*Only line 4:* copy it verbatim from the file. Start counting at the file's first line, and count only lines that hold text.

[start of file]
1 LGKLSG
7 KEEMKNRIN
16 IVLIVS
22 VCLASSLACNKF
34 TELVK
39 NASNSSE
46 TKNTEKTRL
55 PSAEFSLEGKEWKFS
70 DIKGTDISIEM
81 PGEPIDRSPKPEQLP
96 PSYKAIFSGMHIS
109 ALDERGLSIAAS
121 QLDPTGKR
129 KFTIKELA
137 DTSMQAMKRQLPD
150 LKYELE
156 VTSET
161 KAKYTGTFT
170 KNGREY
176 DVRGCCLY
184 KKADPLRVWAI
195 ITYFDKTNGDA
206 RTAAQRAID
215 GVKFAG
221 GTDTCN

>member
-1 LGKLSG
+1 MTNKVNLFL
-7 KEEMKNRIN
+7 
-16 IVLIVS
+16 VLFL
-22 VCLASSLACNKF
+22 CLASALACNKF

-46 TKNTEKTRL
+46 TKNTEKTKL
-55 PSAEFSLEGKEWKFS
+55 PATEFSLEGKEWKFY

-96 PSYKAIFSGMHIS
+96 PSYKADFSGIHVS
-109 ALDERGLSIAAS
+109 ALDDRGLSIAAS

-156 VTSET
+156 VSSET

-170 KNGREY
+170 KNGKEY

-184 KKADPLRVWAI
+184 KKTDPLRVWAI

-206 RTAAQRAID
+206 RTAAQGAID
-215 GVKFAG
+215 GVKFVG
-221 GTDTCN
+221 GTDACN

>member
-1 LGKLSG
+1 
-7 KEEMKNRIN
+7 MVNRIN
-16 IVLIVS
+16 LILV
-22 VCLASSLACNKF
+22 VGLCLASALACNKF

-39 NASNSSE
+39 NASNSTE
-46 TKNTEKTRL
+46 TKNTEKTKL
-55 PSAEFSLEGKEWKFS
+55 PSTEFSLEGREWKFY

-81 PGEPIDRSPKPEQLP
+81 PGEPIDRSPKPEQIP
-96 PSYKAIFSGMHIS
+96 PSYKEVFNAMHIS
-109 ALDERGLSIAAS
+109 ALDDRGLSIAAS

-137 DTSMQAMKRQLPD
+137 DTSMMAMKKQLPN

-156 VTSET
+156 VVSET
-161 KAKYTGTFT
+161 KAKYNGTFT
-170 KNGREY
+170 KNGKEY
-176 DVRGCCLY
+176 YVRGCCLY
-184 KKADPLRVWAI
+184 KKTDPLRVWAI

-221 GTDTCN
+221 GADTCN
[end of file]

22 VCLASSLACNKF